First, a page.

SAN FRANCISCO – Realizing that it was just a bit impertinent, I pondered asking a question Wednesday afternoon before the Trail Blazers began their practice.
And I went ahead and asked it.
“CJ, how would you like to have a game where the defense defended you in the pick and roll the same way your team defended Steph Curry last night?” I said.
He smiled one of his bigger smiles, thought about it a little while and shook his head.
And refused to answer. Couldn’t blame him.
Then I asked the same question of Damian Lillard.
“Hey man, we could have done a much better job,” Lillard said, speaking of the pick-and-roll coverage. “I think people need to look at how I’m being defended. I can’t even get a shot up sometimes. Maybe just look at that. I can’t get a shot up.”
Yes, there is that. If the likes of Damian Lillard, a first-team all-NBA player last season and obviously an elite player, has trouble getting up shots against blitzes and double-teams, why not attempt the same strategy against Curry and his Golden State Warriors?
And Golden State also has some players on the floor at times – Draymond Green, Andre Igoudala, Shaun Livingston, Andrew Bogut, Kevin Looney – who aren’t rushing to take three-point shots. Why not put the same pressure on them to score from distance that Portland’s Al-Farouq Aminu is feeling throughout the playoffs?
Certainly you might want to try anything except dropping the big man down in the lane and allowing Curry to come off the pick wide open for three-point-shots that he can seemingly make in his sleep. That was the ill-fated strategy Tuesday night and Curry had 33 points over the first three quarters.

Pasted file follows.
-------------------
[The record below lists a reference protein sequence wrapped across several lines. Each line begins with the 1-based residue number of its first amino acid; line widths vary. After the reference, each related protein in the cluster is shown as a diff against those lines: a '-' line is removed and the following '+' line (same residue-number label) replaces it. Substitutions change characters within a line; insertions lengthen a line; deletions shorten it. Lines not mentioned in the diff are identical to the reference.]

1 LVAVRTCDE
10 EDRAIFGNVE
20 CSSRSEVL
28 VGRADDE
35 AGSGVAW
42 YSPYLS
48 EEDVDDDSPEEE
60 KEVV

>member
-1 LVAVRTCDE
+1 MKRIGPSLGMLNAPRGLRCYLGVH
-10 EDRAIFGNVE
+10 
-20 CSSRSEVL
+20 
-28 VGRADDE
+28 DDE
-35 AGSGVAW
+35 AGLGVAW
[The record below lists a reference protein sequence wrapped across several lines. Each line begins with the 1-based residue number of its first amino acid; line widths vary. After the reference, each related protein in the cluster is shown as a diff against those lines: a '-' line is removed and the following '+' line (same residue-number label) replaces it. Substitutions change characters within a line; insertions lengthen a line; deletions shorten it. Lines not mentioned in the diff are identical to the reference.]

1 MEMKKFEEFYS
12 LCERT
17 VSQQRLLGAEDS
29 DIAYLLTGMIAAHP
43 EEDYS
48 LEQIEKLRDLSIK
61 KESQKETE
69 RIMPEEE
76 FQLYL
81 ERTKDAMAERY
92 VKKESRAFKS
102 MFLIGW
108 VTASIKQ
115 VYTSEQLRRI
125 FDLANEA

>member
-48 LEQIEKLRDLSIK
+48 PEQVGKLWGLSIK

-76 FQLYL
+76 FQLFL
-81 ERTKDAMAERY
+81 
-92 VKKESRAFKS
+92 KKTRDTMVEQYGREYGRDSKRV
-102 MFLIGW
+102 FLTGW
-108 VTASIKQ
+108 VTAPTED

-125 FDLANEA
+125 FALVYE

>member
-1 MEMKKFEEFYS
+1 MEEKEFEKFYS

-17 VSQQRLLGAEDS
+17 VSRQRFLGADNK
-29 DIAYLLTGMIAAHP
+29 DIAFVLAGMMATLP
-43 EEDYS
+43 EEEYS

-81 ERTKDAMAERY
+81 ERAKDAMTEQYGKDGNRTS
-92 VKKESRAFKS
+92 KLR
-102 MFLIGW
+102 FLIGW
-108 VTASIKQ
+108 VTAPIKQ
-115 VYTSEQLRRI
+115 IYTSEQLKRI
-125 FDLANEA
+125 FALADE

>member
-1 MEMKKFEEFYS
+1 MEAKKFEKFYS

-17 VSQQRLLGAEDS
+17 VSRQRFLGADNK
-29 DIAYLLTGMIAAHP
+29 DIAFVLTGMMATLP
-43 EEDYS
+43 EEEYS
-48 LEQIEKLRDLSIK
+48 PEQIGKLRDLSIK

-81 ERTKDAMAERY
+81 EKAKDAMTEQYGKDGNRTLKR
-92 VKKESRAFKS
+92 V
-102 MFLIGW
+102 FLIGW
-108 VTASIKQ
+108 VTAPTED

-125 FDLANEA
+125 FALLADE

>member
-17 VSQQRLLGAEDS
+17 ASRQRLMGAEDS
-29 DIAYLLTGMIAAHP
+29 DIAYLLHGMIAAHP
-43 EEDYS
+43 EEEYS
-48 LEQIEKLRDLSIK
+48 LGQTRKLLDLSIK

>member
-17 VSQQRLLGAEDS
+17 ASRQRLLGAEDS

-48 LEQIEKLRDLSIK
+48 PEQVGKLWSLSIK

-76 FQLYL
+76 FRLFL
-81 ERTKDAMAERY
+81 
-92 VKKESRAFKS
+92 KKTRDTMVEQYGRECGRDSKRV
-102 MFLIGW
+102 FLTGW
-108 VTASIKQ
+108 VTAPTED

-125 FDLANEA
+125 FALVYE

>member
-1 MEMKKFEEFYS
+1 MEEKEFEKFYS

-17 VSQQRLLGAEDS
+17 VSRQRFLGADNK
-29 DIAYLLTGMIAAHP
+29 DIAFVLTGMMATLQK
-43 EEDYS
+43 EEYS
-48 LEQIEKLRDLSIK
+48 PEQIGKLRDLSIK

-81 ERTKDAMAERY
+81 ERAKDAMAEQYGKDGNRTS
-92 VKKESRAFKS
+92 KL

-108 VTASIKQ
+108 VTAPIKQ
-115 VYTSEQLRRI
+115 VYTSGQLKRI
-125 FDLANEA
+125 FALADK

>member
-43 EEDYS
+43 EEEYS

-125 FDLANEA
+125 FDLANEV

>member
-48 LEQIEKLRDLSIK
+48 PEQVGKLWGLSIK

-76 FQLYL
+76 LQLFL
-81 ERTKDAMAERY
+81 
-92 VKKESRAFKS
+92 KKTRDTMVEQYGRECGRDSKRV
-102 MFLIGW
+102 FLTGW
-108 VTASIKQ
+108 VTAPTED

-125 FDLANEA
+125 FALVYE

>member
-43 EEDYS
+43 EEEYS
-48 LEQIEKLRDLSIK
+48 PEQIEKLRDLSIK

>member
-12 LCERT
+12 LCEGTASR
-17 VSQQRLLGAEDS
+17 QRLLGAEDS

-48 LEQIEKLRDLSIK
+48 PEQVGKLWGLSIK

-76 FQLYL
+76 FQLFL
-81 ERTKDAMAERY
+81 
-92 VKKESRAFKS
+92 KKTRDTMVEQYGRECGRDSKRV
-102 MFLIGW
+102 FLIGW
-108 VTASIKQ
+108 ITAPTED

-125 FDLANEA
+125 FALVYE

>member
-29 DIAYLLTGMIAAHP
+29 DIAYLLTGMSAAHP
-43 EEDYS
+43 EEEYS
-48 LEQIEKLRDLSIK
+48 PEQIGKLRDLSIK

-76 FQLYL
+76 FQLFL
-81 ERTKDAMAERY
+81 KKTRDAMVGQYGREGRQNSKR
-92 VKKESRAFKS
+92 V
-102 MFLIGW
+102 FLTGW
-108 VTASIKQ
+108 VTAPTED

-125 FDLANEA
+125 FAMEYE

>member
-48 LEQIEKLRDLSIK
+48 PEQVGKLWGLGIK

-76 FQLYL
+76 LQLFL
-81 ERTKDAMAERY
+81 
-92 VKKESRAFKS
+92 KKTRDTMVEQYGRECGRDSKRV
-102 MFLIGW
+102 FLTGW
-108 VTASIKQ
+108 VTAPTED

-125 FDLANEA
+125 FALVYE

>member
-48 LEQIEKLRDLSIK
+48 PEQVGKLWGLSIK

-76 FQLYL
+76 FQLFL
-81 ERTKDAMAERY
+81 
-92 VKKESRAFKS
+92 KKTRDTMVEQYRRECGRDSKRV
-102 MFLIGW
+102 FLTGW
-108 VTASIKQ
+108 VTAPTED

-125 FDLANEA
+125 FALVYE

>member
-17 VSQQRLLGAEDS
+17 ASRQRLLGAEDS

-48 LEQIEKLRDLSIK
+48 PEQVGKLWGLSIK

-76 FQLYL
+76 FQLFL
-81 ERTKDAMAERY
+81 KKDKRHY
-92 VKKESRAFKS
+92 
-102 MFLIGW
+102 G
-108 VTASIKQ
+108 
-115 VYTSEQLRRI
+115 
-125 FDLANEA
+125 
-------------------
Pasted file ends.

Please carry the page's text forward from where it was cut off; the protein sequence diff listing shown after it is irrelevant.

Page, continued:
Coach Terry Stotts said he would be making changes in his team’s pick-and-roll coverages and that almost goes without saying. He also acknowledged that lineup changes are always considered.
But seldom made, it seems.
Stotts has infrequently strayed from his long-time starters, even to open the second half. But in the most important two quarters of this season so far – the second half of Sunday’s Game 7 at Denver, he inserted Rodney Hood and Zach Collins at the forward positions to provide more offensive punch and spread the floor.
The rest, of course, is history. Portland rallied from a nine-point deficit to win the game. Stotts was asked about going with those players in Game 2 Thursday and called it a “loaded question.”
Probably was, I guess. But a fair one, just the same.
In the playoffs for the last few years, when teams have time to prepare for the Blazers much more than they do in the regular season, Lillard and McCollum have struggled to find court-spacers to make their lives easier. This video has been screened before.
And make no mistake, the Trail Blazers would profit from somehow getting Lillard more room to operate. Since the first game of the Denver series, the Portland captain is shooting just 37 percent from the field and 30 percent from long distance. He’s better than that, but he’s playing in a crowd and the Blazers haven’t done their best job of using personnel to help him get more comfortable.
Instead of Enes Kanter on those ball screens, for example, what about Meyers Leonard? Opponents would have to honor Leonard’s outside shooting ability and get back to him quickly after Lillard clears the screen.
And with Hood, Collins, Leonard or Seth Curry in the corners, the Portland guards would have more room to operate.
Or not, depending on how the Warriors would play it.
But the fact is, somebody would be shooting open threes and the hope is, it would be players who could make them on a consistent basis.
It’s a thought. Perhaps an impertinent one. But a thought.